A malasada (Portuguese: malassada, from "mal-assada" = "under-cooked") (similar to filhós) is a Portuguese confection, made of egg-sized balls of yeast dough that are deep-fried in oil and coated with granulated sugar. They were first made by inhabitants of the Madeira islands. Traditional malasadas contain neither holes nor fillings, but some varieties of malasadas are filled with flavored cream or other fillings. Malasadas are eaten especially on Mardi Gras - the day before Ash Wednesday.
|Place of origin||Portugal|
|Region or state||Madeira, Azores|
|Main ingredients||Dough, sugar|
|Variations||Bola de Berlim (Berlin Ball)|
In Madeira, malasadas are eaten mainly on Terça-feira Gorda (“Fat Tuesday” in English; Mardi Gras in French) which is also the last day of the Carnival of Madeira. The reason for making malasadas was to use up all the lard and sugar in the house, in preparation for Lent (much in the same way the tradition of Pancake Day in the United Kingdom originated on Shrove Tuesday), malasadas are sold alongside the Carnival of Madeira today. This tradition was taken to Hawaii, where Shrove Tuesday is known as Malasada Day, which dates back to the days of the sugarcane plantations of the 19th century, the resident Catholic Portuguese (mostly from Madeira and the Azores) workers used up butter and sugar prior to Lent by making large batches of malasadas.
In 1878, Portuguese laborers from Madeira and the Azores came to Hawaii to work in the plantations. These immigrants brought their traditional foods with them, including a fried dough pastry called the "malasada." Today there are numerous bakeries in the Hawaiian islands specializing in malasadas.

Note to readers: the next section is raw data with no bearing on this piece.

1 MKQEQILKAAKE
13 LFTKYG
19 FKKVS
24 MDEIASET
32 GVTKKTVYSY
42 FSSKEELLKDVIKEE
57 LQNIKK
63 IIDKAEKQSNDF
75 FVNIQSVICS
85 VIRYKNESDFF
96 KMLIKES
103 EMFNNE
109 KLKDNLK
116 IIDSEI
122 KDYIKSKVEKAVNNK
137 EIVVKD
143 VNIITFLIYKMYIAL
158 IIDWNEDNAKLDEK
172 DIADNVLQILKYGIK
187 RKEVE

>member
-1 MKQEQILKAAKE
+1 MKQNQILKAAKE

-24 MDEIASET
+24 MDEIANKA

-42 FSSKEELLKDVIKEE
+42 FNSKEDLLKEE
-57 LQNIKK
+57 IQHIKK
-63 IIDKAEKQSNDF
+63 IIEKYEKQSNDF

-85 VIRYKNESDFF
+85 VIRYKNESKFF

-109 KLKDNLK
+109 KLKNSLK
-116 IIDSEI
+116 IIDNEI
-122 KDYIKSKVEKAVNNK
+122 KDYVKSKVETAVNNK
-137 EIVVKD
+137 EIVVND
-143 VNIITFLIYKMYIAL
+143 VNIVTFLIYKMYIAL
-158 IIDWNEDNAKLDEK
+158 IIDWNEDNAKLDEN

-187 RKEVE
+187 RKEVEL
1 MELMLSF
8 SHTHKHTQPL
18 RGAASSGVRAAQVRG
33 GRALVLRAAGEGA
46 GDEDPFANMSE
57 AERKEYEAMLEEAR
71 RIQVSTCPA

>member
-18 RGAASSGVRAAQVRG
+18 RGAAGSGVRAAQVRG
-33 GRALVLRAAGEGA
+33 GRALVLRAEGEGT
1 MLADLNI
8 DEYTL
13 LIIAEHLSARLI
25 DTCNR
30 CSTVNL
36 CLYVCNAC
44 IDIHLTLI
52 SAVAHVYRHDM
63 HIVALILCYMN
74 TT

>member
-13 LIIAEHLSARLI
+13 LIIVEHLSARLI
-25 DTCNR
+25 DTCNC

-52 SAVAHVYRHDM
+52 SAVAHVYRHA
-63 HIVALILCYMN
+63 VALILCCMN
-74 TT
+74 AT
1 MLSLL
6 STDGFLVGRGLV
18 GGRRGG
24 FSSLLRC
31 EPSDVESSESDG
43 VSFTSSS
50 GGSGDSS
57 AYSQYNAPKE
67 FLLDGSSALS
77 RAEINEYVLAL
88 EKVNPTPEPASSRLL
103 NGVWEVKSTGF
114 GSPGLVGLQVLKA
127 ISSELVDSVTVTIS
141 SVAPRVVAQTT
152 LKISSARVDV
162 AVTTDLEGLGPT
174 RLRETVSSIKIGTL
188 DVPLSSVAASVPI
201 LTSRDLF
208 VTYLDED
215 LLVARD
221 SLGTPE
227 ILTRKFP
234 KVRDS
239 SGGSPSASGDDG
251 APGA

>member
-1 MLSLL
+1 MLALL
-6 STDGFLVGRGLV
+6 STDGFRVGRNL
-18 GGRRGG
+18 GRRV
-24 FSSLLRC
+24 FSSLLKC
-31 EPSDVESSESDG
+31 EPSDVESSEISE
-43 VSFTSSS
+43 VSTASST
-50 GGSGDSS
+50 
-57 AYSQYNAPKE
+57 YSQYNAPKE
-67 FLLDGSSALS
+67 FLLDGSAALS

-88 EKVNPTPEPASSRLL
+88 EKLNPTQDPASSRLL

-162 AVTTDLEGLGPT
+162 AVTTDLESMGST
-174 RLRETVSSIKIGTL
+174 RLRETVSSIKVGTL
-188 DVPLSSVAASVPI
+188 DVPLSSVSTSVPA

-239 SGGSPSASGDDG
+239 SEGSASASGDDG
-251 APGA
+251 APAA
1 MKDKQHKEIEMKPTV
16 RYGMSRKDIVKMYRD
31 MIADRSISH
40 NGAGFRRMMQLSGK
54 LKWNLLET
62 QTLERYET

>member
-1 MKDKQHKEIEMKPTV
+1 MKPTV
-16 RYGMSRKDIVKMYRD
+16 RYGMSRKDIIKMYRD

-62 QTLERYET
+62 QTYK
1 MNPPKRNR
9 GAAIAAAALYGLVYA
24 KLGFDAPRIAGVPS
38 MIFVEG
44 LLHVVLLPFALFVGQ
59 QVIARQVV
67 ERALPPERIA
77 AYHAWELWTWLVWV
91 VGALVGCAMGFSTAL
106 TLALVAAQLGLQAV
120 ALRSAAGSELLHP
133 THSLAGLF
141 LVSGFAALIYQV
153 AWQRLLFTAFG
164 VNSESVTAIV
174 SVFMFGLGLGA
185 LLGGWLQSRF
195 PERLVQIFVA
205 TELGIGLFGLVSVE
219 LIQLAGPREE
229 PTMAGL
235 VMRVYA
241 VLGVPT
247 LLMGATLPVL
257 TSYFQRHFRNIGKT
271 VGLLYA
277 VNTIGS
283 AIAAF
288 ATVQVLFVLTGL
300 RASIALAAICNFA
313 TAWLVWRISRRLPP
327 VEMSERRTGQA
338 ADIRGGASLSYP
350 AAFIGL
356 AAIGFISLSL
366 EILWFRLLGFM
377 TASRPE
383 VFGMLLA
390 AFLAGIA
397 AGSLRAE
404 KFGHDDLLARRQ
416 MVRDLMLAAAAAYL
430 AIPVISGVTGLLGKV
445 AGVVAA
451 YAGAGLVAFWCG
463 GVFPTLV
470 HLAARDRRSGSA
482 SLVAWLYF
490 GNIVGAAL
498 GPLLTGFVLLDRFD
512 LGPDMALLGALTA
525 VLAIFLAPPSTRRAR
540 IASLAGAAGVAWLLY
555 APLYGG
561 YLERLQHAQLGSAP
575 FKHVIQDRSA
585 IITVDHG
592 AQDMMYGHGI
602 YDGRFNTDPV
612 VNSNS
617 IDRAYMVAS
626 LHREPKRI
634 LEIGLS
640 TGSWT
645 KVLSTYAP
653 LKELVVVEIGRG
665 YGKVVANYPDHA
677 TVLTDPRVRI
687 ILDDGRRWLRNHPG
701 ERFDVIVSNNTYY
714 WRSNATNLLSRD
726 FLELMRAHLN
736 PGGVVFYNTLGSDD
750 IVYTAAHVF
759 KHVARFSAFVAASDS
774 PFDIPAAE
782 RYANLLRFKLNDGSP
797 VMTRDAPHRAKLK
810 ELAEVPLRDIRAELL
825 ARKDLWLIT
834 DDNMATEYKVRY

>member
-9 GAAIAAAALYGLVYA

On the East Coast, in Rhode Island and Southeastern Massachusetts, there is also a high population of Portuguese-Americans. Festivals in towns such as New Bedford and Fall River will often serve Portuguese cuisine, including Malasadas.
Mardi Gras ("Fat Tuesday"), the day before Lent, is Malasada day in Hawaii. Being predominantly Catholic, Portuguese immigrants would need to use up all their butter and sugar prior to Lent. They did so by making large batches of malasadas, which they would subsequently share with friends from all the other ethnic groups in the plantation camps.
In the United States, malasadas are cooked in many Portuguese or Portuguese descendant homes on Fat Tuesday. It is a tradition where the older children take the warm doughnuts and roll them in the sugar while the eldest woman — mother or grandmother — cooks them. Many people prefer to eat them hot. They can be reheated in the microwave, but then they will have absorbed the sugar, providing a slightly different flavor and texture. However, they can also be frozen without the sugar.
- Robert Carpenter; Cindy Carpenter (30 January 2008). Kauai Restaurants and Dining with Princeville and Poipu Beach. Holiday Publishing Inc. p. 26. ISBN 978-1-931752-37-4.
- Rachel Laudan (January 1996). The Food of Paradise: Exploring Hawaii's Culinary Heritage. University of Hawaii Press. p. 94. ISBN 978-0-8248-1778-7.
- Mimi Sheraton; Kelly Alexander (13 January 2015). 1,000 Foods to Eat Before You Die: A Food Lover's Life List. Workman Publishing Company, Incorporated. p. 274. ISBN 978-0-7611-4168-6.
- Jennifer McLagan (2008). Fat: An Appreciation of a Misunderstood Ingredient, With Recipes. Ten Speed Press. p. 115. ISBN 978-1-58008-935-7.
(2010) Patrick Andrews - "Pioneering the Malasada" Queensland, Australia. 2010
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